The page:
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Home > World

Shuttle Immunity

1 October 2003

Since last summer, American officials have been fanning out across the globe, attempting to ink bilateral immunity agreements with friendly governments in an effort to undermine the first attempt to create a system to enforce international war crimes law.

The Bush administration’s latest round of arm-twisting exploits a loophole buried deep within the Rome Statute, the treaty that created the International Criminal Court (ICC). Article 98 of the Statute provides temporary immunity for nations sending peacekeeping troops to trouble-spots. Countries are able to sign side agreements with each other to give blanket immunity while the blue helmets march in. By signing as many of these agreements as possible, America is hoping that it can permanently exempt all of its citizens from war crimes prosecution, anywhere in the world.

The Bush administration’s attempts to remove the US from the court’s jurisdiction show just how deep paranoia runs in the current US government. Bill Clinton bombed Serbia without a UN mandate, blew up a Sudanese pharmaceutical plant, launched cruise missiles into Afghanistan (some of which missed, and actually hit Pakistan), levelled the Chinese embassy in Belgrade and destroyed a convoy of civilians in Kosovo. And yet, despite the risk of being hauled into the dock himself, the Killer of Khartoum still signed the Rome Statute just before leaving office “to reaffirm our strong support for international accountability and for bringing to justice perpetrators of genocide, war crimes, and crimes against humanity.”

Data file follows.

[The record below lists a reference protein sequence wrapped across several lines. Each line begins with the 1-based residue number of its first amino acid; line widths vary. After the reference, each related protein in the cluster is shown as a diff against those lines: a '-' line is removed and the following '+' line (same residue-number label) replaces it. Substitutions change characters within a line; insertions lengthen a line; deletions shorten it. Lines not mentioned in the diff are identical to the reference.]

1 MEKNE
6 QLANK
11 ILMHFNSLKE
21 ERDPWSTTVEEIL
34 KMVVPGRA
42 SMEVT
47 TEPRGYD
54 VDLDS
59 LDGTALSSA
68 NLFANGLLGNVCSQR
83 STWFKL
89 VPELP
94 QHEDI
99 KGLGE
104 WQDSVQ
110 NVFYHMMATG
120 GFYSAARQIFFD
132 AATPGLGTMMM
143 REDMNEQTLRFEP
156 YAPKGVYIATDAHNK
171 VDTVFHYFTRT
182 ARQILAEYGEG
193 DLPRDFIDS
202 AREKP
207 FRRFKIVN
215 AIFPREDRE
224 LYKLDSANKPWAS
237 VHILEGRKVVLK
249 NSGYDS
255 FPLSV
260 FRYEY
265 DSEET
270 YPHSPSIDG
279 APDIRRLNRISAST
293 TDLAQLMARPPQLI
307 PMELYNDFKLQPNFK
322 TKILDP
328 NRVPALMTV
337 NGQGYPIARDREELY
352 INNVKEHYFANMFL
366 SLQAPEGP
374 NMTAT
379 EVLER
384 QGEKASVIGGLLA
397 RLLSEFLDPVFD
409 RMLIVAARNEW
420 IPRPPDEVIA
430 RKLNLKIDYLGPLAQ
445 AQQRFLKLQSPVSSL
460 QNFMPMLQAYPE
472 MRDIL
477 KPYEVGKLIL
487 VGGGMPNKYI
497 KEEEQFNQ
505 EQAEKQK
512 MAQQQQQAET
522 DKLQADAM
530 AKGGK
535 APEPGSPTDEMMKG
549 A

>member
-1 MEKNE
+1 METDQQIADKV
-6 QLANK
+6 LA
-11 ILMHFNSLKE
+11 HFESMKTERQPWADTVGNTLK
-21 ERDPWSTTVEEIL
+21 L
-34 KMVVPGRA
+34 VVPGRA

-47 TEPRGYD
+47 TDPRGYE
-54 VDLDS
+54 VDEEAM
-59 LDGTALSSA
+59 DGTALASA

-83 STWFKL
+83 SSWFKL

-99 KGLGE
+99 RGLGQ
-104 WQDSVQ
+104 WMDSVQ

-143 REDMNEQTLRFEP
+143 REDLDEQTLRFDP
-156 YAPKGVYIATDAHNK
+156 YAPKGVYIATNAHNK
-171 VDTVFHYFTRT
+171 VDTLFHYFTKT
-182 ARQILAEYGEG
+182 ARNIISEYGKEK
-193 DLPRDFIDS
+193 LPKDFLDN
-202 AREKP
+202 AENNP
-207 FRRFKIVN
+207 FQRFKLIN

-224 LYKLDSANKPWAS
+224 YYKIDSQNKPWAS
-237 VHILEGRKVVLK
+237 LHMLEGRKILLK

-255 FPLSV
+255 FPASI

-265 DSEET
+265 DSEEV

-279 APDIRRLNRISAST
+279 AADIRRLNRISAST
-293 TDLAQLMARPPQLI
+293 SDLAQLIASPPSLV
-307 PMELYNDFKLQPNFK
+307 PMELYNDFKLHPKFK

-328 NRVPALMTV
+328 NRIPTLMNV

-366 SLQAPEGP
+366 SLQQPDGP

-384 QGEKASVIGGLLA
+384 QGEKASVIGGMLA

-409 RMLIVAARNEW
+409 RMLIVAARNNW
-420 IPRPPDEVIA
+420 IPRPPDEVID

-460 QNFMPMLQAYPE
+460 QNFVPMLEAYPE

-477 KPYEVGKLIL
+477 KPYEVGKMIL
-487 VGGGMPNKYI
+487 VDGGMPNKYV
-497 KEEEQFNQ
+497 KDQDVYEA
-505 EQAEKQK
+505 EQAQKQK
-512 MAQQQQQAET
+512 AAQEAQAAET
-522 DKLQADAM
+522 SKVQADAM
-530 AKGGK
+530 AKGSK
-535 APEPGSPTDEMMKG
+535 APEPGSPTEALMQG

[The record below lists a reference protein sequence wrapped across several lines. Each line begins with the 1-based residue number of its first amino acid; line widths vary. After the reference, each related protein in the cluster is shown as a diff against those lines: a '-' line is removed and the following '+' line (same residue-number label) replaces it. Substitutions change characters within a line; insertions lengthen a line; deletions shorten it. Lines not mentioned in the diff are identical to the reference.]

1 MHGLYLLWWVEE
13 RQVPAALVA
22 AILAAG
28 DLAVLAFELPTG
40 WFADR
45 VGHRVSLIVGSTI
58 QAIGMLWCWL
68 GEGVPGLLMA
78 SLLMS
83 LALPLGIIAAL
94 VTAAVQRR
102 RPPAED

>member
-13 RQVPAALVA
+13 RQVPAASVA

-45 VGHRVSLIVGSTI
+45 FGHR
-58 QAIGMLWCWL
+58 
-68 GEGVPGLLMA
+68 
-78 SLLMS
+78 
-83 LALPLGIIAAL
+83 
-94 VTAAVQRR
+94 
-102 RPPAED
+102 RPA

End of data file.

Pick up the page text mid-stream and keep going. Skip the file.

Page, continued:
Under the Bush administration, nations that refuse to sign Article 98 agreements face losing all of their US military aid; also Americans are banned by domestic law from funding or cooperating with the court. It also seems that the US military may be drawing up plans to invade the rogue state where the court is based: the evil Netherlands.

The blusteringly named American Servicemembers’ Protection Act (ASPA), passed last July, authorises the President to use ‘all means necessary and appropriate’ to free any American detained by the court. Just imagine: US Marines landing at The Hague, shooting up Dutch jailers (maybe hitting some Frenchies as an added bonus) and liberating their boys. With luck, they can cruise down the motorway when they’re done for some R ‘n’ R in Amsterdam before heading back to base camp and signing their own bilateral deals with Hollywood producers.

Back in the real world, it’s clear that the United States would never let any of its forces get within a whiff of ICC jurisdiction. And court officials would most likely be too scared to do anything even if a case against Bush or anyone else could be proven. Arguing that a war is illegal is one thing; building a successful genocide prosecution is a whole different ballgame.

Comment on this article: letters@thefridaything.co.uk

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